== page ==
The story of Garcia, Hernández, Sawhney & Bermudez, LLP can be told, at least preliminarily, through statistics. All of the California firm’s eight partners are people of color and nearly three-quarters of those partners are women. Home to 15 attorneys in three offices, Garcia, Hernández is one of the state’s largest minority-owned law firms. And the firm’s northernmost and southernmost branches are led by graduates of Stanford Law School.
Firm co-founder Mary T. Hernández, JD ’88, leads the Bay Area office. After graduating from Stanford Law School, where she had an externship in Australia and was president of the Stanford Judo Club, Hernández joined the corporate practice of a large San Francisco firm. On the side, she fed her hunger for advocacy work, serving on the board of the San Francisco Unified School District and as the youngest president of the Hispanic National Bar Association. But in founding Garcia, Hernández, she formally combined her passion for advocacy with a legal career. “My practice is a unique blend of public policy, advocacy, politics, and law,” says Hernández, an expert in board governance, student equity, and language rights, who represents public agencies, nonprofits, and businesses.
At Garcia, Hernández, sharing clients is not only encouraged but required. “Partners are expected to give away one client to a newer lawyer, which keeps us vital and growing. I had a $1 million book of business within about three years. It confirms our system works,” says Hernández, whose clients include the Gilroy, Hayward, and San Francisco unified school districts and the Fairview Fire Protection District. She also represented nine school districts in Coachella Valley Unified School District v. State of California, which challenged the state’s method of testing English learners’ academic achievement for purposes of No Child Left Behind.
Farther south, employment litigator and counselor Nadia P. Bermudez, JD ’01, heads the firm’s San Diego branch. Named by San Diego Metropolitan magazine as one of its Top 40 Under 40, Bermudez was recruited away from a big firm by Garcia, Hernández. “The attrition rates for women of color at large firms are awful and I didn’t see a future for myself there,” Bermudez says of her decision to leave. “This firm gave me a lot of opportunities.”
Specifically, Garcia, Hernández enabled her to build on her book of business. “It was an already established firm with institutional clients in the public and private sector so it was an easy sell to bring my clients over. The attorneys have top credentials, with law schools and experience similar to large firms,” explains Bermudez, who co-chaired the Stanford Latino Law Students Association and worked at the East Palo Alto Community Law Clinic while at Stanford Law School. She was also “very excited” about Garcia, Hernández’s distinctiveness: “There are very few Latino-owned firms larger than one office,” she explains. The firm’s practice areas include litigation, restaurant and hospitality law, finance and real estate law. Bermudez handles employment litigation, including discrimination and harassment claims, and counsels business owners and HR professionals in complying with labor laws. Her clients include publicly traded medical device companies as well as water and school districts.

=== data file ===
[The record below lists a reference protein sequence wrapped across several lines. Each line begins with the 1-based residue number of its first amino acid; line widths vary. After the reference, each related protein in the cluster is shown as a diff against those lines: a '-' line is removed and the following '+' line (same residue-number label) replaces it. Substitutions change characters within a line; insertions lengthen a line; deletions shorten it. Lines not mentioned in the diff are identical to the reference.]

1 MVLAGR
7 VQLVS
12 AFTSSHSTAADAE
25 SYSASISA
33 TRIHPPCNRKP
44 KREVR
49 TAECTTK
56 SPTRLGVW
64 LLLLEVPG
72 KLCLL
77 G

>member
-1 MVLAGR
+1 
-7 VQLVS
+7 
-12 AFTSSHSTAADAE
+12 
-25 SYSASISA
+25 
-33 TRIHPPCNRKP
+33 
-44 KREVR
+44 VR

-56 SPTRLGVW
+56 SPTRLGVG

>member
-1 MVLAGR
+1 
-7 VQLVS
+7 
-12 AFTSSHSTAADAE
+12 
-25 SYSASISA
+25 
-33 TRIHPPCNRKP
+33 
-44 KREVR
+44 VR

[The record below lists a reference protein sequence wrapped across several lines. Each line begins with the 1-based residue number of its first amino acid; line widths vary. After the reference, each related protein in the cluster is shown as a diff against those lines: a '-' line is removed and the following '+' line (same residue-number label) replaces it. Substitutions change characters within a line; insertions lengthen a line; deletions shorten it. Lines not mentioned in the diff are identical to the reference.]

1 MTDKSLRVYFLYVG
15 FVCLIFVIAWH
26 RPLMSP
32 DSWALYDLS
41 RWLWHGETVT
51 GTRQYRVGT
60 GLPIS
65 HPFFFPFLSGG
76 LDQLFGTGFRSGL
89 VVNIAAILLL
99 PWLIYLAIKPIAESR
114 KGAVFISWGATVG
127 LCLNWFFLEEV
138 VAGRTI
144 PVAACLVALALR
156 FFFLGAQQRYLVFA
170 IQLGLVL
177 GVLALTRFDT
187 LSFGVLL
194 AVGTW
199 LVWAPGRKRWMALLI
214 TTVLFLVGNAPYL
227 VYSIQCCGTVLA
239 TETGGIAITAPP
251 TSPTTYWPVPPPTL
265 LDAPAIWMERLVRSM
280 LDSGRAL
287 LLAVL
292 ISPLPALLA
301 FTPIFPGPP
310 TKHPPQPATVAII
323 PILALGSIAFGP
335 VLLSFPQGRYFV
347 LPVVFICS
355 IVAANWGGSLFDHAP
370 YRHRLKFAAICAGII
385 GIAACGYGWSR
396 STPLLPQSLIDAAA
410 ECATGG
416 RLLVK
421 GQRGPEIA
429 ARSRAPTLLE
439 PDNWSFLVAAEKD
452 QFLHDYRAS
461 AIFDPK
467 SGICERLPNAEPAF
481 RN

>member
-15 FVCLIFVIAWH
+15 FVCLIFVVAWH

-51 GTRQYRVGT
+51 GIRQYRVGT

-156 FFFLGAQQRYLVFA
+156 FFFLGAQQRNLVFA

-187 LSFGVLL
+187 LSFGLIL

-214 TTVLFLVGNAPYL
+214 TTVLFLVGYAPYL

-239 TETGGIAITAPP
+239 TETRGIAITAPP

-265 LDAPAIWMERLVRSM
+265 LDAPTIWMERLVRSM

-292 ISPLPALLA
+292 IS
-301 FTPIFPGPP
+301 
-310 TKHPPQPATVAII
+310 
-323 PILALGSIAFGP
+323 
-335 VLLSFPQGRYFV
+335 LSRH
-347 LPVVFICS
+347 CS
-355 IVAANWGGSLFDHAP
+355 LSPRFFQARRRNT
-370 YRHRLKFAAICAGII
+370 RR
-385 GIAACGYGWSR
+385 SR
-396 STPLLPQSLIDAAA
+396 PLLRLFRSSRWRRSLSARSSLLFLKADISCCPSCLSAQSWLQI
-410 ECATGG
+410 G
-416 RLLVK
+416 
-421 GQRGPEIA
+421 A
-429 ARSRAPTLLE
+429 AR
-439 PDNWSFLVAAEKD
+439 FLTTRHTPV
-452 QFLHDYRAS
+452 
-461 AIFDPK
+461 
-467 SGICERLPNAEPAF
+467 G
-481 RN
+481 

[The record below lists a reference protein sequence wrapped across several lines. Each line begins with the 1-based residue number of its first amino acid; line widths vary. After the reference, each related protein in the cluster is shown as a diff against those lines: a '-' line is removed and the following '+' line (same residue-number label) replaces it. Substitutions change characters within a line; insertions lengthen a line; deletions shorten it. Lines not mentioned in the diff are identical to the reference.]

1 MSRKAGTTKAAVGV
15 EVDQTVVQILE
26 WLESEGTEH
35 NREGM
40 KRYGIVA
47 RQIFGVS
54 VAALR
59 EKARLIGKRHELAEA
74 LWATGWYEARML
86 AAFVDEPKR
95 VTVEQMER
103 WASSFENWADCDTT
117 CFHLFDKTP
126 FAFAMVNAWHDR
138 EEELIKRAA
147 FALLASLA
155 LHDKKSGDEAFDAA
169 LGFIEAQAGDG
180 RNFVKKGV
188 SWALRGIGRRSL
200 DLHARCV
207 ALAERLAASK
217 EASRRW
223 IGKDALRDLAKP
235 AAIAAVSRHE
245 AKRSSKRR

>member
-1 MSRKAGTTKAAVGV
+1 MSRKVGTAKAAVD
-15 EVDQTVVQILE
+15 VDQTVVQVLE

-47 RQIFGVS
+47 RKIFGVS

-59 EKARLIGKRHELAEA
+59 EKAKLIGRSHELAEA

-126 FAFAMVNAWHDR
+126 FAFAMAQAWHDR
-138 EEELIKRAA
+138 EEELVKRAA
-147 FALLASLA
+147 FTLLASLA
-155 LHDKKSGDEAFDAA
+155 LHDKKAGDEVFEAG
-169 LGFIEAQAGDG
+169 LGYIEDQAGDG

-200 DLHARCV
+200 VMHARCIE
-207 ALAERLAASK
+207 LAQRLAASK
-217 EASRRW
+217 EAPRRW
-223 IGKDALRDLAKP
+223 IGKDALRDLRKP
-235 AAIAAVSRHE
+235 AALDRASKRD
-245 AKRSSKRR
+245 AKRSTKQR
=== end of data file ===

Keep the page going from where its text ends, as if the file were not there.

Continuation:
And this firm takes seriously the challenges of work/life balance. In addition to allowing attorneys to periodically work from home, the firm also has a unique “flex-plan” that allows lawyers to work part time but enables them to get paid at a full-time level when they’re able to work full time. Thus the firm can accommodate lawyers with changing needs and family obligations. The plan, according to Hernández, has been used by both men and women. She said, “Our perspective has allowed us to maximize the potential of all of our attorneys, male and female, and our firm is stronger for it.”
Beyond their law practices, Garcia, Hernández lawyers serve in leadership roles in community organizations. Bermudez, for example, is past president of the San Diego La Raza Lawyers Association, as was her sister, who is also a Garcia, Hernández partner. Bermudez served on the board of directors of the San Diego County Bar Association and currently co-chairs the Lawyers Club Diverse Women’s Committee, which focuses on promoting women of color in the profession. In working with business leaders in these capacities, Bermudez has found that, as California’s demographics shift, “businesses want diversity in their legal representation,” which is one reason Garcia, Hernández has proved successful, she says. “Diverse attorneys reflect the workforces of their clients and are able to relate to people of different backgrounds.”
But the firm looks at more than just diversity when adding lawyers. The Garcia, Hernández hiring motto is First-Rate Minds and First-Rate Hearts. “We insist on both,” Hernández says. And in return, the firm invests in its team. “We’re great lawyers who move fast and work hard, but we’re also very nurturing,” she explains. “We check in with our lawyers and ask, ‘What do you want for yourself and how can we help you get there?’ We hire the best and we want to keep them and have them reach their potential.” Contented attorneys translates into satisfied clients, Hernández adds, noting by example that she’s represented the National Society of Hispanic Professional Engineers for more than 25 years.
“The only thing we’re dying to do is recruit more Stanford students,” Hernández says. “We have two owners from Stanford but we’re outnumbered by Harvard graduates. We need to catch up.”